Minnesota Rental License

7 Replies

My husband and I are looking to purchase our next rental property in Duluth, Minnesota.  While researching we found properties that have "rental licenses".  What are these?  Does this mean that homes without a current rental license can't be tenant occupied?  What are the laws and implications of this?  In Southern California we don't have anything like this.  Any information or resources to find out more information is appreciated.  Thank you!  

I'm only familiar with St Paul rentals, Lindsey, but maybe it will help. In St Paul, rentals are inspected by the Fire Department for safety and any flagrant code violations. If the unit passes, the owner receives a "rental license" which is displayed in a front window or door. Personally, I like the program. I keep my units in good shape so its not really a burden. It gives the tenants further piece of mind. For Duluth, you may want to make a quick call to the city desk to find out more.

We have a few SFH rental properties in Duluth, MN. Joe is right, it means an inspection by the County (St. Louis for Duluth) fire inspector. If any compliance issues you'll be given a list of repairs necessary before a re inspection. In addition to the inspection there is a $2,500 license fee.

We include a statement in our offers "contingent on passing rental inspection."

As Joe said, the inspection should be welcomed as it's another set of eyes judginf your property. A bigger factor is the cost in Duluth, which needs to be factored in to your buy and hold numbers.

I actually own three houses in Duluth and know Duluth very well.   A few years ago Duluth tried to create a 300 foot rule meaning that one rental license could not be within 300 feet of another rental license unless that was already the situation then that house would be grandfathered in. They gave a date that all houses need to have rental license in by in order to be grandfathered in so many  homeowners who didn't want to rent their house out still went out and got a rental license. It's my understanding now if you buy a house that doesn't have a rental license you are able to " bypass this rule "by paying the fee of $2500 or maybe $3000.   In my opinion the city is somewhat difficult to work with. They seem like they come up with a new law against the landlords every few years. I may be interested in selling my three college rentals to you. Feel free to PM me if you want to discuss it further. 

Thank you @Joe Schaak, @Seth M. and @Brian Doyle for your input!!  I appreciate it.  The contingency in the offer about passing a rental inspection is a great idea.  Brian I'll PM you to get more information if you don't mind? Thank you again!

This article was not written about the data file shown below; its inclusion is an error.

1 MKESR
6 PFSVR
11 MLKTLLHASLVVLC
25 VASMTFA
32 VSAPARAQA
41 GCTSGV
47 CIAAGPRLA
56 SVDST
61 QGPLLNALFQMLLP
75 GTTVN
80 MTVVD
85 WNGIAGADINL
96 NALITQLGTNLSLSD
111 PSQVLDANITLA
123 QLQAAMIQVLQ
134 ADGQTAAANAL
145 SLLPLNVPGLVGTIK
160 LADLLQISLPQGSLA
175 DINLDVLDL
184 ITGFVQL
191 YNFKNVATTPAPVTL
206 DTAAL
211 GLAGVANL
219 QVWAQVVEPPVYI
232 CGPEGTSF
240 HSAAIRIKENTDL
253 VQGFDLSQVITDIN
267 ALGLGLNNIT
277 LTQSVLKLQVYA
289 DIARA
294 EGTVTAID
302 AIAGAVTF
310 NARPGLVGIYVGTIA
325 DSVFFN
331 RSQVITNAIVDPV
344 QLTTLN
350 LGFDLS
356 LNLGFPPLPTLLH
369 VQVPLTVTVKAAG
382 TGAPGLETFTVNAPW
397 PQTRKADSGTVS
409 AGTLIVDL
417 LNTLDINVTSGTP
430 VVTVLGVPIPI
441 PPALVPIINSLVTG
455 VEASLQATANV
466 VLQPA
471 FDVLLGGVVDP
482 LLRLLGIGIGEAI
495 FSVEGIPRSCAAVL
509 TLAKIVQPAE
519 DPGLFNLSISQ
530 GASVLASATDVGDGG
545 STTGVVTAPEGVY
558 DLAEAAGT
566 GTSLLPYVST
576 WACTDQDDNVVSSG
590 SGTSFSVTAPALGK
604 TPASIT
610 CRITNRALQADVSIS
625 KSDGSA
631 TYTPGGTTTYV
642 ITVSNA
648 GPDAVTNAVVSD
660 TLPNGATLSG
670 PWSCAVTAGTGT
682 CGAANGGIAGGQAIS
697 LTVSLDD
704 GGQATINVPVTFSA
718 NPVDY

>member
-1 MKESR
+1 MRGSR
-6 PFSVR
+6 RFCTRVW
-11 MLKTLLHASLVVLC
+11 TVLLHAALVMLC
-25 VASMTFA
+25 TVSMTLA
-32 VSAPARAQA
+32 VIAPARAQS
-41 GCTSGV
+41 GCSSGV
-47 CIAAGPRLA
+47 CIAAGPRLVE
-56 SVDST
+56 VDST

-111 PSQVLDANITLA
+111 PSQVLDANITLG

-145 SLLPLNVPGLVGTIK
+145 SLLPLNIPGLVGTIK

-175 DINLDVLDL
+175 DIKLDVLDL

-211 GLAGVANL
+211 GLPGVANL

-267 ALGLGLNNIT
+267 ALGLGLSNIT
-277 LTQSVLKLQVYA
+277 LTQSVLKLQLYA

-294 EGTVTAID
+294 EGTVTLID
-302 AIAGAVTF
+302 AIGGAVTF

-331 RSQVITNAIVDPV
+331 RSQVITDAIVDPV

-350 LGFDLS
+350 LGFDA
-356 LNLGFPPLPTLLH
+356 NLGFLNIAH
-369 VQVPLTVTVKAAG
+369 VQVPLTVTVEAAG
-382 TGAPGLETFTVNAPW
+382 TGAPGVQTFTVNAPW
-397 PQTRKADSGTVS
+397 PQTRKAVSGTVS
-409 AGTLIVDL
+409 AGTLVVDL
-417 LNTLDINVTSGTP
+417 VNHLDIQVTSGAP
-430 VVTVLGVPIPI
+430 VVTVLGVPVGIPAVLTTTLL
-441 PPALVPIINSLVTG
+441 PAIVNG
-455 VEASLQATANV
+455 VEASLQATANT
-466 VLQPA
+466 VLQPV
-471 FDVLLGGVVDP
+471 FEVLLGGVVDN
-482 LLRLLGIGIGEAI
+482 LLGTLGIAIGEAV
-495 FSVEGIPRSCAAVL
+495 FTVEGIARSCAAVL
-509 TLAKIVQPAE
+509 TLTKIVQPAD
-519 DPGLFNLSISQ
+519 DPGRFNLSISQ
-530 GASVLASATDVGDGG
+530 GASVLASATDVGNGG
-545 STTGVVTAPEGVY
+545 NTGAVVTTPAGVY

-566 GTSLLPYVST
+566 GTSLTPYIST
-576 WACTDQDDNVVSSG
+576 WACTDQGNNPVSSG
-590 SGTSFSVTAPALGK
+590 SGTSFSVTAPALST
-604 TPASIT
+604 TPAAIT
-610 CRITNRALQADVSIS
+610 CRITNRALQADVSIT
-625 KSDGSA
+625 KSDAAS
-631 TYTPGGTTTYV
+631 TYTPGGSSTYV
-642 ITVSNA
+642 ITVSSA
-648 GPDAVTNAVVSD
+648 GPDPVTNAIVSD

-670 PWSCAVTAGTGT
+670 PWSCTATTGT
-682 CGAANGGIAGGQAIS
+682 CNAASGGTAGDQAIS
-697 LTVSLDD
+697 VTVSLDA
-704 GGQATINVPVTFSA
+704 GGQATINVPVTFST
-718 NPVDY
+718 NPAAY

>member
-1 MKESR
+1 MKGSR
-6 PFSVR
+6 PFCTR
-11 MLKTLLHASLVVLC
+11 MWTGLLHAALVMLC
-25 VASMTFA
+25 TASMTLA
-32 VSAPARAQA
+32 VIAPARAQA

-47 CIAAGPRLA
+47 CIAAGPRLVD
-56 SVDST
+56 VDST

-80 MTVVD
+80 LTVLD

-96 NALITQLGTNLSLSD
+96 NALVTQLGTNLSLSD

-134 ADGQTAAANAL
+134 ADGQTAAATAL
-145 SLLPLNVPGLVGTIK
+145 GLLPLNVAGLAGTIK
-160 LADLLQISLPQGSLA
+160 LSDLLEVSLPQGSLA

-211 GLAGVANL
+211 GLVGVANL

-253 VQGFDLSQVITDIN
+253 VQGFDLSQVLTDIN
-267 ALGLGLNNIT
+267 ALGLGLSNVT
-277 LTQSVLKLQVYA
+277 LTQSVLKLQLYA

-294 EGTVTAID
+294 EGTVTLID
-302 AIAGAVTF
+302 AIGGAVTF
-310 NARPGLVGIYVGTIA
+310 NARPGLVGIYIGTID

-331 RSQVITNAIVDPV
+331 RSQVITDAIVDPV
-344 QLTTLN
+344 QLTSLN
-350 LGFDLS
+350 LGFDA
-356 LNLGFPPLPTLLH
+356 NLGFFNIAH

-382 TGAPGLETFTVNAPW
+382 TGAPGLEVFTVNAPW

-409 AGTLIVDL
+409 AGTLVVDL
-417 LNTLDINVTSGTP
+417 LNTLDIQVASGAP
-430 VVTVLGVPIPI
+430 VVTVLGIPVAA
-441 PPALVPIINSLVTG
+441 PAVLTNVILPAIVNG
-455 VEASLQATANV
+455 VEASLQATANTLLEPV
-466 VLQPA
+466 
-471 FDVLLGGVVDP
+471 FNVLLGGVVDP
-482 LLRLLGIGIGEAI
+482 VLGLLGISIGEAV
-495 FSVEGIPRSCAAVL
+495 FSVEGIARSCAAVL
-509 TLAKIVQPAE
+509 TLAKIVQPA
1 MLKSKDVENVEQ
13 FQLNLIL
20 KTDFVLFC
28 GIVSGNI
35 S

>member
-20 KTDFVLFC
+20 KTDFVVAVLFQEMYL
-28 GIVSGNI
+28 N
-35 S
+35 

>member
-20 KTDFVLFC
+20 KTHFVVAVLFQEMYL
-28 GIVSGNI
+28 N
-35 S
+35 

Hi Lindsey, did you ever acquire any investment property in Duluth? If you have any other questions about the market and regulations, feel free to PM me.

Hi Alex,

My husband and I have not purchased any properties in Duluth, MN. We had submitted about 4 offers, went into negotiations but in the end could not come up with a mutual buying/selling price.

As determined as we are, we won't just buy to buy. It has to make sense for us financially but it's been a lot of fun throughout this process!

Thanks for checking up and wishing you continued success in RE!

a new trend is taking place on the licensure of rentals and this has come from so many suits being filed against the owners of these properties which have turned liability onto the county or city now-

the number one hot topic gaining leverage onto rentals is the NFPA- national fire protection agency-

the cities and counties are really looking into the code increases and the tightening up of accountability that is placed on the owner- for years the building division in most areas were there to do inspections and make sure dwellings were up to code requirements, the new turn is this is being handed over to insurance carriers and they are really sharpening there pencils and going above the code minimums- owners will have to pay for a regulator agent ie.. insurance underwriter to perform the inspections before licensing the dwelling as a rental- getting rid of the home inspector businesses 


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